The True Cost of the Proposed Killingly Energy Center

Susan Eastwood

I am looking forward to the coming month of June, and not just because it brings warm weather and renewed outdoor activities. It also begins the nesting season for several species of bats (more on bats from DEEP), four of which are state-listed as threatened, endangered or special concern in an equally threatened forest outside Killingly in Eastern Connecticut. This is the proposed site of NTE’s Killingly Energy Center, a controversial fracked gas plant that is not needed for Connecticut’s projected electrical supply. June 1 marks the beginning of a 2-month time period that protects the bats while nesting and rearing their young. When and if the plant is built, the construction will permanently destroy that nesting area.

 

The gas plant must be fed, and that will require a 2.8 mile pipeline branching from an existing pipeline running through Pomfret. This branch has not yet been approved by DEEP but, if built, it would run through fourteen wetland areas, as well as the Pomfret Audubon Center and the Wyndham Land Trust. These lands are fragile, and, in fact, DEEP has been working to restore the Wyndham Marsh, work likely to be undone forever if this proposal is approved.  This gas pipeline expansion would destroy habitat for several state-listed endangered and special concern species including the American bittern, Northern long-eared bat, Eastern box turtle, and wood turtle. It would also endanger the Northern long-eared owl, which has been sighted and photographed on the pipeline path itself, and is known to nest in the area. (See Sierra Club Killingly Comments June 2020,   Sierra Club Killingly Comments October 2020,   Sierra Club Comments January 2021)

The True Cost of the Proposed Killingly

People who live in the rural towns of Eastern Connecticut love our forests and wildlife. We stop to help the turtles cross the road and even nail up handmade road signs to mark turtle crossings. We do not want to lose the very reason we choose to live here.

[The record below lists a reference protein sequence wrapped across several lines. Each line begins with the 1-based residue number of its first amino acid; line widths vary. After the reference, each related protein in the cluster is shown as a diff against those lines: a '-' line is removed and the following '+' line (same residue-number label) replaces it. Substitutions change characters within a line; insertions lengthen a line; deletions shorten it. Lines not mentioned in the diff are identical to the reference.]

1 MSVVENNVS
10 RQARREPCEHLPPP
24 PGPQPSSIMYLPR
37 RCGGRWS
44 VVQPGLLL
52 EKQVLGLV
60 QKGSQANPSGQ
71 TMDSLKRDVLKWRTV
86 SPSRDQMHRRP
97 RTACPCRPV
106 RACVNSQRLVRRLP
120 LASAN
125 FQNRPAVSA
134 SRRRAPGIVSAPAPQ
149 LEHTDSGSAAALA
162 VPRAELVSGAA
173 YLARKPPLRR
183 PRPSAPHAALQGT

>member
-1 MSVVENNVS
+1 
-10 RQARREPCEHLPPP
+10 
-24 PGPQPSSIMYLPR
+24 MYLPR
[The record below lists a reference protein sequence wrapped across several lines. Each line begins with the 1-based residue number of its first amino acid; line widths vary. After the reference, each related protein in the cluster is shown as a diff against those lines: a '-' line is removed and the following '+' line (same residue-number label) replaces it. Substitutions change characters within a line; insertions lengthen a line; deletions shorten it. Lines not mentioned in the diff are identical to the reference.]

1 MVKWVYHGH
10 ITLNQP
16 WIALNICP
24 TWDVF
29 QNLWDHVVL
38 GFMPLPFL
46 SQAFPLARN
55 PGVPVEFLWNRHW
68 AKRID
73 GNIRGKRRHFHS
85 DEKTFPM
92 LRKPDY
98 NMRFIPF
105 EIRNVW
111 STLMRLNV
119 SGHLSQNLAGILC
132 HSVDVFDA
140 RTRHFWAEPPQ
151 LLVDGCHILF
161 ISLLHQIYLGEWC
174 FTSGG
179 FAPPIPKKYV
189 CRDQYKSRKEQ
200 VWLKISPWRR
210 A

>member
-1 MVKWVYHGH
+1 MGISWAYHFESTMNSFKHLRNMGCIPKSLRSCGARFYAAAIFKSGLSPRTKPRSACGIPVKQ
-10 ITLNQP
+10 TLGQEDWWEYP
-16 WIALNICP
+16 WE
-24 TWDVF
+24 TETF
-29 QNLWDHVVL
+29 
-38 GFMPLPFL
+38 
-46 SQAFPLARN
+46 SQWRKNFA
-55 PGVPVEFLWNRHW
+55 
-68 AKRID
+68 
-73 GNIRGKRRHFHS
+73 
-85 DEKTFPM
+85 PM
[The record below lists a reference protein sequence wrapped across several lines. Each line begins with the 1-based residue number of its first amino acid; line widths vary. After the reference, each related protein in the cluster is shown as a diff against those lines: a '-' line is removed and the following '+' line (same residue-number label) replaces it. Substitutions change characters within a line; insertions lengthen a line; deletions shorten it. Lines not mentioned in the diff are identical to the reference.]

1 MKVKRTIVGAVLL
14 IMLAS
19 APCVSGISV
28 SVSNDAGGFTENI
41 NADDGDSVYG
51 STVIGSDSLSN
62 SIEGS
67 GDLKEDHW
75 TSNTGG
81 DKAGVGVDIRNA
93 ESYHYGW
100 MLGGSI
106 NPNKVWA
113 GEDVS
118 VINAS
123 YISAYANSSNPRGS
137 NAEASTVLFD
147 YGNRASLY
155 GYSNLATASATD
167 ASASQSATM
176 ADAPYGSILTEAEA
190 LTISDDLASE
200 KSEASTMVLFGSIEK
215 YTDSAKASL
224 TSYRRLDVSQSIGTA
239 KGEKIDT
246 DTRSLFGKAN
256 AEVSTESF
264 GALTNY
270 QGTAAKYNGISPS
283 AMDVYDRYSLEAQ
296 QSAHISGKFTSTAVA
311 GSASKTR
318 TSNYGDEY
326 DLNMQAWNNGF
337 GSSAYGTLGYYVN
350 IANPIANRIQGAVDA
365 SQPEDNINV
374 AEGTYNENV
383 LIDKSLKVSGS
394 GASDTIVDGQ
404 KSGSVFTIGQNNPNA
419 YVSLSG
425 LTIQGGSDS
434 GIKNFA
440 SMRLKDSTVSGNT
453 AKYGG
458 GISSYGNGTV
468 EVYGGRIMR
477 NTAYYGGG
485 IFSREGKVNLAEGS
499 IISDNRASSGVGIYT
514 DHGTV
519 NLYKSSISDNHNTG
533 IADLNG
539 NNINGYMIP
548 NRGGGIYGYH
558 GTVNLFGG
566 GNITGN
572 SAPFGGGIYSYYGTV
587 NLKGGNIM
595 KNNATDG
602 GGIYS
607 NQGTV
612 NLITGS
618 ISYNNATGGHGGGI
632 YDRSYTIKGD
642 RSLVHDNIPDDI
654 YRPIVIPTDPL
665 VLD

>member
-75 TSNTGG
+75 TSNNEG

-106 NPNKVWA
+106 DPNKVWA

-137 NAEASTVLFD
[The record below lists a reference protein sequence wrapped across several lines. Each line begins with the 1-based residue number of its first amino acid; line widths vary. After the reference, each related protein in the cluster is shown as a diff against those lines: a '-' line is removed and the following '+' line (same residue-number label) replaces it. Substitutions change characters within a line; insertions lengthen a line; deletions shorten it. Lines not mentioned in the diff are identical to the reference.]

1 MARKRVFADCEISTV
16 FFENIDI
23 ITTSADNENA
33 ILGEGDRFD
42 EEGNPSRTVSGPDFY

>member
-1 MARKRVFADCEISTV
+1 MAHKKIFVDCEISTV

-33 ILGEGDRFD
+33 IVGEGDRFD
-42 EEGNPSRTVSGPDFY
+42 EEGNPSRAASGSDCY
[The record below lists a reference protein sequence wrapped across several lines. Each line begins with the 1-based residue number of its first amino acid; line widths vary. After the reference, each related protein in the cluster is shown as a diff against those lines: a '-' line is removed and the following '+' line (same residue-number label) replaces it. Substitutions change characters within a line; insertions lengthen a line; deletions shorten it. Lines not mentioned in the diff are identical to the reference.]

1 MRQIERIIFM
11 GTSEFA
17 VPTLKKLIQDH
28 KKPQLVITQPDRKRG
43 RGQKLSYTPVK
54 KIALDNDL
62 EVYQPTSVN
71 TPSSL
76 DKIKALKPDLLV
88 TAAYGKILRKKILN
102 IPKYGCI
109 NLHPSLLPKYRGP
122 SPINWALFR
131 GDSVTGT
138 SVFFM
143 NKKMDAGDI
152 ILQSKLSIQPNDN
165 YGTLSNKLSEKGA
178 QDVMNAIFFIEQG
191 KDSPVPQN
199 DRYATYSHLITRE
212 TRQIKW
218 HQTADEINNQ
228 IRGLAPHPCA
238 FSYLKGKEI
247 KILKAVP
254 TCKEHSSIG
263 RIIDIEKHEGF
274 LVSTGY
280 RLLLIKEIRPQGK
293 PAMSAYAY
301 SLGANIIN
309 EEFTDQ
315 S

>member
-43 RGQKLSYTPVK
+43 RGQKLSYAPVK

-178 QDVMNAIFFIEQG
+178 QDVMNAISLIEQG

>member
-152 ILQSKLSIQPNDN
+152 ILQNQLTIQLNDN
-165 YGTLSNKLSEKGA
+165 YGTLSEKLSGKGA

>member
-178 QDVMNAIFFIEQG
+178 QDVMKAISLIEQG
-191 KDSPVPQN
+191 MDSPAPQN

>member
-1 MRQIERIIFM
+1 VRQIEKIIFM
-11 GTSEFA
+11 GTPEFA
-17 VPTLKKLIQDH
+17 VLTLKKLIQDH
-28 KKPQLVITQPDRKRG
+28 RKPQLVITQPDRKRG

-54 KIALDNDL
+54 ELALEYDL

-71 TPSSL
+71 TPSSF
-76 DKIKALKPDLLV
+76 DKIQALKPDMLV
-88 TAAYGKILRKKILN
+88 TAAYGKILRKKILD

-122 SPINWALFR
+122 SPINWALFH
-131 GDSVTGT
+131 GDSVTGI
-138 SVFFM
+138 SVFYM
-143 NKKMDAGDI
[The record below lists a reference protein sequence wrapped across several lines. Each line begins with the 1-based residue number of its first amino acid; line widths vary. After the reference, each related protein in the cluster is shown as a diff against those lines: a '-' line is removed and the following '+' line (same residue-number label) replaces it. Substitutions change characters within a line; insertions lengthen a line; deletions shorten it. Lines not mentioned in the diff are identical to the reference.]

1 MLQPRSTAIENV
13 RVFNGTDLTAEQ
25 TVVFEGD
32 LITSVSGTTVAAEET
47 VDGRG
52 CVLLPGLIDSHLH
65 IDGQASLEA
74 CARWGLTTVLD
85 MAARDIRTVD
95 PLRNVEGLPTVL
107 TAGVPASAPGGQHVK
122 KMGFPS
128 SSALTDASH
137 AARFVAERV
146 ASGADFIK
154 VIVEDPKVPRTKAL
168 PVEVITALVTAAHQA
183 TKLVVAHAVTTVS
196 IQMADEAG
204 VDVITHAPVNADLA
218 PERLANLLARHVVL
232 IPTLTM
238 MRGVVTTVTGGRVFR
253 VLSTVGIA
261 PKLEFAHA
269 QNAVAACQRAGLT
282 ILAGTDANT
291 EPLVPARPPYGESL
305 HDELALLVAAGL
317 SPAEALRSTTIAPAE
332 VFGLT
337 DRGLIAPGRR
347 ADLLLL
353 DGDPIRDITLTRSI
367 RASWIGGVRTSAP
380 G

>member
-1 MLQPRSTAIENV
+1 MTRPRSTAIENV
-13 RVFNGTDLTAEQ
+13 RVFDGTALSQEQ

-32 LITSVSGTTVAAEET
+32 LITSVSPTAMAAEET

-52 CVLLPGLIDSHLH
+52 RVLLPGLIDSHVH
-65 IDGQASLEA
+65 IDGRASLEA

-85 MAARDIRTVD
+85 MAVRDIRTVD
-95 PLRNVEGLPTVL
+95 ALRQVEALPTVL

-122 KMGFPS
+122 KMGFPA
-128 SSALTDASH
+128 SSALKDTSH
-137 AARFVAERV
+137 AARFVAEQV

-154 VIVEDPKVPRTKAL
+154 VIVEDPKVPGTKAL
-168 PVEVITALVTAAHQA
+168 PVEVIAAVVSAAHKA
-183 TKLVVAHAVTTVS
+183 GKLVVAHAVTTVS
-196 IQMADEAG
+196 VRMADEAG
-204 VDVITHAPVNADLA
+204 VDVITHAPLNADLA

Further, this gas plant will endanger more than our land and animals—it will impact the health of our residents! There are four schools, a child care center, and a senior residential facility within a mile of the proposed site. Emissions from the dirty fracked gas plant and methane leaks from the pipeline will contribute to poor air quality, making it difficult for Connecticut to reduce its greenhouse gas emissions as required by law. These pollutants are linked to many chronic diseases, including asthma and other respiratory illnesses, heart disease, and cancers. Asthma rates in Connecticut are already high, and Killingly has one of the highest rates of asthma-related hospitalizations and emergency room visits per 10,000 population. A second dirty gas plant will only increase the air pollution, and our children are likely to be the ones to suffer most from exposure over years.

 

Now, there may be economic benefits to Killingly from allowing a second gas plant to be built on the shores of Lake Alexander, but there are costly disadvantages as well. Those costs cannot be calculated as easily as taxes, but they add up quickly and last for decades. These are the costs of our children’s health, our clean air and water, and our wildlife. Is this a fair exchange? A recent Harvard report and RMI state by state breakdown shows that air pollution from burning fossil fuels in Connecticut buildings led to an estimated 318 early deaths and $3.567 billion in health impact costs in just the year 2017. When you think about the cumulative impacts, it is staggering. 

 

To allow this project to go forward is to invite environmental destruction and a public health threat that will last for decades. The energy produced will not be used in Connecticut—we already export almost 30 percent of the energy produced here to other states. We pay for these plants in our high electric bills and with our health. Connecticut’s air quality is one of the worst in the country.

I urge the people of Eastern Connecticut to speak up. Tell Governor Lamont that we need to put our children’s health above the fossil fuel expansion that goes against his own goals for our climate. Tell DEEP to stand up for what they say they believe in, because we do not want the future that further gas build out will bring. Tell town officials, in Killingly and beyond, to consider the true costs of fossil fuels in their decision-making, for the good of us all.

Susan Eastwood is Chapter Chair of Sierra Club Connecticut.